WHERE now for Brexit and, more importantly, where now for Scotland?

Theresa May has been given until Halloween to sort out the mess England and Wales created. She has been unequivocally cautioned to use that time wisely. It may not have been spelled out so unequivocally, but the same message was also given to Nicola Sturgeon, except this time against a backdrop of “leaving the light’s on for us”. Use the time wisely.

Publicly, we can expect nothing much other than some bombast and bluster to take place this week, all by the usual suspects. However, behind the scenes this next several days should be a flurry of activity within Scotland’s ruling echelons. Next week, as Ms May prepares to bring back “her deal” for a fourth time, Nicola Sturgeon should be readying to launch a consultative referendum. This should take place in September or October.

Nicola can doubtless wait on the outcome of the PM’s fourth presentation, even if such is permitted, yet that would be foolhardy in the extreme, when the outcome is in little doubt, for we already know the DUP will not support it. If by some miracle it does pass, then the backstop ties the entire UK into a rather effective customs’ union – removing one leg of the Unionist “can’t go alone” argument, leaving them literally hopping around looking for another scare tactic. There’s little left to use.

As Westminster runs largely by precedent, there’s now effectively no such thing as a “consultative referendum”, not after the EU debacle. There’s also Scotland’s “Claim of Right” being recognised last year, and as it took place subsequent to Alex Salmond’s setting a precedent for “requiring” a Section 30 order, it’s easily arguable that such a need no longer exists. Westminster recognises Scots have the sovereign right to chose the government – in both location and form – which they will live under.

Almost every Scot is sickened by the debacle which London’s elite now represents. Either that or they can’t get off the ground for laughing at the Westminster pantomime. When the opposition is divided, when it’s focus is solidly elsewhere, when fracture and infighting are rampant, when better to mount the charge to a newer, brighter future?

Right now, before leaving the EU, the case for independence can count on the votes of virtually every EU citizen in the country – that’s about enough to cancel out the winning margin for Westminster on the last go-around. Effectively, the new race starts out a dead heat, and the lies of The Vow will not be believed again.

No-one will ever convince any decent Scot that, given an even opportunity, Scots cannot succeed. Without being hobbled by Westminster, in future we will have that even opportunity. With Westminster effectively tied to a customs union in which Scotland will either soon participate or simply never leave, then there is only economic advantage for our nation.

We should consider it a given that this next referendum will provide the path, or a majority of MPs or MSPs could do it also, so long as it was announced before the vote. In this eventuality, our application to remain within the EU, if not already expelled from it by English idiocy, should be immediate, and it should be done as a successor state.

As a “successor”, we keep the rebates, we keep a preferential status. Now wouldn’t that throw the cat in amongst Westminster’s proverbial diplomatic pigeons? The folks at the Palace of Westminster, they can’t even argue against it – for very clearly, as they have said already, they simply don’t want it.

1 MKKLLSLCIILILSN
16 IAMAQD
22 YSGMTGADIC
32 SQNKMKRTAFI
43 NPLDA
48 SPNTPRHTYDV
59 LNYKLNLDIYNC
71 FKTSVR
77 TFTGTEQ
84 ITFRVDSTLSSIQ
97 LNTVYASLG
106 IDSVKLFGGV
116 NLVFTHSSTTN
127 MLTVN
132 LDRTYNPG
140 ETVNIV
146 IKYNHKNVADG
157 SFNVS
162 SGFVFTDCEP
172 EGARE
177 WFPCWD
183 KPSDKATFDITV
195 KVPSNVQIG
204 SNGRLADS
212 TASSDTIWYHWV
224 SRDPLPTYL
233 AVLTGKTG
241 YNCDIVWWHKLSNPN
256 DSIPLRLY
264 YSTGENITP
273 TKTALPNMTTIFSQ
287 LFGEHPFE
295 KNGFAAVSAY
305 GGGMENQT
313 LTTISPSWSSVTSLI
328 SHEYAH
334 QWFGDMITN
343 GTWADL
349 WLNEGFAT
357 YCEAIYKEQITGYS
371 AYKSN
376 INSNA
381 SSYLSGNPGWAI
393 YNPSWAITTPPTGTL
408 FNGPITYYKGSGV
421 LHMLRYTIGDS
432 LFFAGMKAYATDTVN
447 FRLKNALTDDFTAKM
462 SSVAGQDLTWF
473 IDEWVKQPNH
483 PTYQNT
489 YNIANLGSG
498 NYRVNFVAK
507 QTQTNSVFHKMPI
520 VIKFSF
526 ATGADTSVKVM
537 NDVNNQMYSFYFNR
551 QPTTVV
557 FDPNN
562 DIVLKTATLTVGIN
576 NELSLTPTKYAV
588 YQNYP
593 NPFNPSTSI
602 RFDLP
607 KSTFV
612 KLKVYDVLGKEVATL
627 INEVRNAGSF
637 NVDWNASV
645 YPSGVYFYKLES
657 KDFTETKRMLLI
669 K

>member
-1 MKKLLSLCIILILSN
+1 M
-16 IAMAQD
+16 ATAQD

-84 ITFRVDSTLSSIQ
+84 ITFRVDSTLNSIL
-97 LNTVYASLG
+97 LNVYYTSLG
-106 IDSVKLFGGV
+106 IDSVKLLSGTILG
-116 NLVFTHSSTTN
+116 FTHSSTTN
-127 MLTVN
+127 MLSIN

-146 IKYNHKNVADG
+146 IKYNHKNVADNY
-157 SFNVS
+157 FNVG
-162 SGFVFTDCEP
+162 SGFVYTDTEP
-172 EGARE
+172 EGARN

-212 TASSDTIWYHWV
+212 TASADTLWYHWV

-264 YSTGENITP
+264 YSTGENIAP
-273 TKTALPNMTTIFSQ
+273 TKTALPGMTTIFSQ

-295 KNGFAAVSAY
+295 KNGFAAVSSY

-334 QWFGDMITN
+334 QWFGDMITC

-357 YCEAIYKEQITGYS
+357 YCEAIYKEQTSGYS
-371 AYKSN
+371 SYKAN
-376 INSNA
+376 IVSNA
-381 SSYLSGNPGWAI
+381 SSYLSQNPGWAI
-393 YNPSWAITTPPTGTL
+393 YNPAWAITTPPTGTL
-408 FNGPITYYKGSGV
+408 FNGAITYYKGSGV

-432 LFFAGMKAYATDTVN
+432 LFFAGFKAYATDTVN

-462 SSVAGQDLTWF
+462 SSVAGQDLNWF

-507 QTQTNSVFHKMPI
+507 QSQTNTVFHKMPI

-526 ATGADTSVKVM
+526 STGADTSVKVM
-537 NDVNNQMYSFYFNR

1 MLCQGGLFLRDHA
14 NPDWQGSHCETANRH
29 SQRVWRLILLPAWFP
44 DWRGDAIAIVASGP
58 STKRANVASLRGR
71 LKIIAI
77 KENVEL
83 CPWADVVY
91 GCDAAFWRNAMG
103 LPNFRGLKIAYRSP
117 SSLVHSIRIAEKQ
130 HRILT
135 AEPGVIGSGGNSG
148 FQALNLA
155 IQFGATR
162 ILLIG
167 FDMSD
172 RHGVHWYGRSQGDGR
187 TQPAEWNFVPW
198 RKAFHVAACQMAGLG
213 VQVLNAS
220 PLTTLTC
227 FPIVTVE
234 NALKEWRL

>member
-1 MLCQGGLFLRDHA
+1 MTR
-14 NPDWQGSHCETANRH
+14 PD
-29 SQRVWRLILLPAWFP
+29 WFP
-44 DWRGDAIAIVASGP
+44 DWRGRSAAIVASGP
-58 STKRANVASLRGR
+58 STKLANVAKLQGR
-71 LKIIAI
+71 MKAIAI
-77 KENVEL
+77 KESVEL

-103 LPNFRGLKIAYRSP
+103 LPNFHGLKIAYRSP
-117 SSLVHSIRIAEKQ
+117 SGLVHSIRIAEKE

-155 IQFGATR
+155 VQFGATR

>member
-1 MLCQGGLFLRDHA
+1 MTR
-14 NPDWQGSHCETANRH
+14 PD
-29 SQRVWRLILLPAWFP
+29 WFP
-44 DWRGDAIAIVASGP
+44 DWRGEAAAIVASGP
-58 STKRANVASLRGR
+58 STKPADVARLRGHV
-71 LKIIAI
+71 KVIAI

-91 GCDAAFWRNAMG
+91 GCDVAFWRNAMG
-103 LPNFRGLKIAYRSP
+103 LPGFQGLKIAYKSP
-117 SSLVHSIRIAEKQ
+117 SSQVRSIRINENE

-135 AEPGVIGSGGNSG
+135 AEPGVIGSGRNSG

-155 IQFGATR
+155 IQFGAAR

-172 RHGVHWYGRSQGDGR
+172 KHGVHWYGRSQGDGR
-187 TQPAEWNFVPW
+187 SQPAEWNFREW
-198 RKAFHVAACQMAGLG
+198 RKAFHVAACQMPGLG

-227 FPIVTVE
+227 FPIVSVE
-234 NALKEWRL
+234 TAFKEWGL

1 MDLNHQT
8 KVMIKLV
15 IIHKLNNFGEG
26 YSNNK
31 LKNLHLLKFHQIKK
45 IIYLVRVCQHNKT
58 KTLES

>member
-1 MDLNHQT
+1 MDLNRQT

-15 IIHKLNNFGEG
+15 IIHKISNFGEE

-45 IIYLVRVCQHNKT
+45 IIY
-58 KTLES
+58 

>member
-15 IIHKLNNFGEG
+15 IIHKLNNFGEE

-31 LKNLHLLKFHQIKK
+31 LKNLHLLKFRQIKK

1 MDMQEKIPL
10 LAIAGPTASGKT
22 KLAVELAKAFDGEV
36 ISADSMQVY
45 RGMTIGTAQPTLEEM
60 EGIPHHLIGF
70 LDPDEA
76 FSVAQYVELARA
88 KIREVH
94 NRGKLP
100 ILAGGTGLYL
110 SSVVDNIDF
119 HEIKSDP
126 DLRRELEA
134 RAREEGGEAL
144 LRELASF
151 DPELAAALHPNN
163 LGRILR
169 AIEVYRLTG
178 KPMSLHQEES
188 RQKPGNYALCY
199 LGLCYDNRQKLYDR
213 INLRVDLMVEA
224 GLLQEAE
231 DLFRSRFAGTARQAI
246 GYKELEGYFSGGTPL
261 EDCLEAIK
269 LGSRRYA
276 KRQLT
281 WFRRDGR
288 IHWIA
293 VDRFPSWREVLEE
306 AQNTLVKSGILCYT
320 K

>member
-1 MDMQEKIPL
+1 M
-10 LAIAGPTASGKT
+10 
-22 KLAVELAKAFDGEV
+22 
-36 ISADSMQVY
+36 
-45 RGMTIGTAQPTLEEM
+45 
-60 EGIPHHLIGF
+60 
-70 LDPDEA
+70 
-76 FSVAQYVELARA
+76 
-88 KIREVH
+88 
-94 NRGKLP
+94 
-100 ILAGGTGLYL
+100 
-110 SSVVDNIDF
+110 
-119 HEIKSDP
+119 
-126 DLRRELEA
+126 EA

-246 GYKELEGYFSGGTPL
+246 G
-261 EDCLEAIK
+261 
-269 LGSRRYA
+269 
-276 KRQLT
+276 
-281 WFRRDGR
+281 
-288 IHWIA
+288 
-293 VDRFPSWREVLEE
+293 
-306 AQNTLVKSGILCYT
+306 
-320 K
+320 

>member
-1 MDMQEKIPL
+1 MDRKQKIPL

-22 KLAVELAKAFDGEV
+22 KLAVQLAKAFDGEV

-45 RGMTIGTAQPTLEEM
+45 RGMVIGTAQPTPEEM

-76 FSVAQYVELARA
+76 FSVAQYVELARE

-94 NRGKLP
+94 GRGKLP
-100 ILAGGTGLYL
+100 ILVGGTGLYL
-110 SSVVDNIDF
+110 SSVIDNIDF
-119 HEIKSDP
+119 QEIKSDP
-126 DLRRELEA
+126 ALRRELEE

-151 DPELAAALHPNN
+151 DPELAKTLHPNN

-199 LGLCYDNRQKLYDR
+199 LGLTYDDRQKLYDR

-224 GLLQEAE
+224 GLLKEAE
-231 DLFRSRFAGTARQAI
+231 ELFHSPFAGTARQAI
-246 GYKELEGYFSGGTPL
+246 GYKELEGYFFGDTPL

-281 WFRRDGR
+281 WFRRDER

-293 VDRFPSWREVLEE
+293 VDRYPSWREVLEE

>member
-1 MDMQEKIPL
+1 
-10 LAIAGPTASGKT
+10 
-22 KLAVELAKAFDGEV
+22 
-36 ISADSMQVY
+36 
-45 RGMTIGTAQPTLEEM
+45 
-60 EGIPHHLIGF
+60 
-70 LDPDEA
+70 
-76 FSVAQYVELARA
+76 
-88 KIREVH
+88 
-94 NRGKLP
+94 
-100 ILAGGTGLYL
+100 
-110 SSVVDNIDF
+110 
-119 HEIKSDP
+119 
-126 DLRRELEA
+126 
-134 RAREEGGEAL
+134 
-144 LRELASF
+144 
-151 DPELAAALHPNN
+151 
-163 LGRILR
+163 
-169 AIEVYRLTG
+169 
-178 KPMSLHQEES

Nicola need only press the button. Now IS the time.

Ashley MacGregor
East Kilbride

WITH the Growth Commission in the news again, it is vital to understand why it will not win us independence. From its conception to its delivery, it is flawed.

From the lack of trade union representation on the Commission to the proposal for “sterlingisation” and the other recommendations straight out of Tony Blair’s “New Labour playbook”, the proposals in the report will be alien to many in Scotland.

From the “six tests” (almost impossible to meet) before we establish a separate Scottish currency to the measures to ensure that we adopt a mirror image of failed UK banking regulation, it will ensure that we are tied to the worst aspects of the rUK economy.

From the adoption of failed neo-liberal policies to the lack of progressive taxation policies, it fails in many areas that would appeal to the majority of working-class Scots. While it may satisfy the Edinburgh financiers, the rich Aberdeen oil executives and the Glasgow businessmen, it does not address the fact that it asks us to chap the doors of working-class people to ask them for their support for an independent Scotland that will look pretty much the same as the UK state we currently have the misfortune to be part of.

Analysis by many, including George Kerevan, Richard Murphy and Dr Craig Dalzell, shows significant flaws in the currency proposals. Indeed, Richard Murphy is on record as saying: “In other words, this Commission recommends that Scotland use the currency created by another country. That will mean five things. The first is that Scotland will have no control over its money supply after independence. Second, it will have no control over its interest rate. Third, if London decides to trash the rUK economy to support the City, or some other cause, Scotland will go down with it. Fourth, all the negative impacts of Brexit will be imported directly into the Scottish economy. Fifth, Scotland will effectively have to earn the currency of another state to service its debts.”

Scotland’s working-class majority won’t vote for an independence that’s been cooked up by bankers, for bankers. The Growth Commission will lose us independence.

Dougie Grant
via email